Teachers, parents, and their children come together to solve an emerging problem

Parenting: “Two things I dislike are alcohol and We-Chat. These make my parents quarrel,” read one of the quotes on a board at the Khasadrapchu middle secondary school (KMSS).

The school observed “positive parenting month” on April 9.

A number of quotes from students were displayed on a board in a hall in which parents and their children, all students at the school, had gathered.

“Please parents don’t get divorced,” read another quote.

“The most painful thing I have gone through is seeing my parents hate each other,” another student had written.

Department of Youth and Sports (DYS) senior programmes officer, Tshering Lham, who spoke to many of the parents that day, said the amount of time being spent with children is shortening.

“It is the parents compulsive engagement in social media such as We-Chat and Facebook or television, which seems to be taking away their time to be with children,” Tshering Lham said.

“We have reached an age where children are writing essays wishing to be either Facebook or television,” she said. “Because the children felt their parents loved these activities more than their own children.”

With such developments family members hardly have time to sit and eat together. Giving time to each other is becoming increasingly difficult for both parents and children.

DYS chief programme officer, Tashi Pelzom said parents can’t expect their children to study while they themselves are watching television in the next room.

“You don’t have to be educated to help your children with their homework, just be by their side to ask for water, tea or food,” Tashi Pelzom said. “Small things but it would help boost their morale immensely.”

The school’s counselor, Kezang Dukpa, addressed the gathering and said positive parenting month is being observed with the objective to improve the bond between the children and parents.

“Today is the day for the parents and children to understand each other,” Kezang Dukpa said, adding it is a day to celebrate little things. “Parenting day is to discuss together the issues and solve the challenges together,” he said.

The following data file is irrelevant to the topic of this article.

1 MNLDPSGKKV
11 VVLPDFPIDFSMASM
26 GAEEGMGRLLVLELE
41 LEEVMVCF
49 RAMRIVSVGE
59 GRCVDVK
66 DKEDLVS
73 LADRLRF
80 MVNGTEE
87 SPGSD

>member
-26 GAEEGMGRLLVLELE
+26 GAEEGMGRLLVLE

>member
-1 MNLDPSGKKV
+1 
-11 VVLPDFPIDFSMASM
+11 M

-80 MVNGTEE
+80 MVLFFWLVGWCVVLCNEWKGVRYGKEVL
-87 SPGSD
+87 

The school’s principal, Karma Samphel said parenting is often forgotten or taken for granted. “Parenting every child is important till the completion of a university degree,” Karma Samphel said.

Many parents neglect parenting after their child has entered the teenage years, which is wrong, it was pointed out. Children are most vulnerable during their teenage years, it was added.

“In fact teenage is when the children need the most attention and care since this is the age when they would either choose good or bad,” Tshering Lham said. “When children aren’t given time, they can’t talk about their problems,” she added. “That is when parents can’t help prevent things that are regretful later.”

DYS officials also advised parents to monitor children’s gadgets such as mobile phones and information use from the internet to know the company their children keep.

“While it might be uncomfortable, parents must also make it a point to check their children’s bags occasionally as preventive methods to thwart untoward situations,” she said.

It was also advised to take extra care of daughters. It is important to educate the daughters about safety from an early age, it was pointed out. “For instance, to inform the parents if someone is trying to make an uncomfortable bodily touch,” Tshering Lham said.

Zhaynuritse from Dhangloh said parenting programmes should be held every four-five months. “Holding such activities often can prevent either child or parent from going astray before its too late,” Zhaynuritse said. “It would also strengthen teacher-parent relationship.”

Parent Rinzin Tshomo said the event was helpful because she discovered something new about her daughter. “I could learn a lot of things about my daughter, which I never knew before,” she said.

Her daughter, Sonam Pelden from class IX B said that such days actually help understand their parents better. For instance, Sonam Pelden found out her mother was good at drawing only after they both sat down for an art activity.

“I never knew she was so good in art,” Sonam Pelden said.

Karma Samphel said parenting is an indispensable part of every child. “Parenting therefore should be not only observed on an occasional day or in a month like this, but from the day a child is born to the end of their lives,” he said.

Tempa Wangdi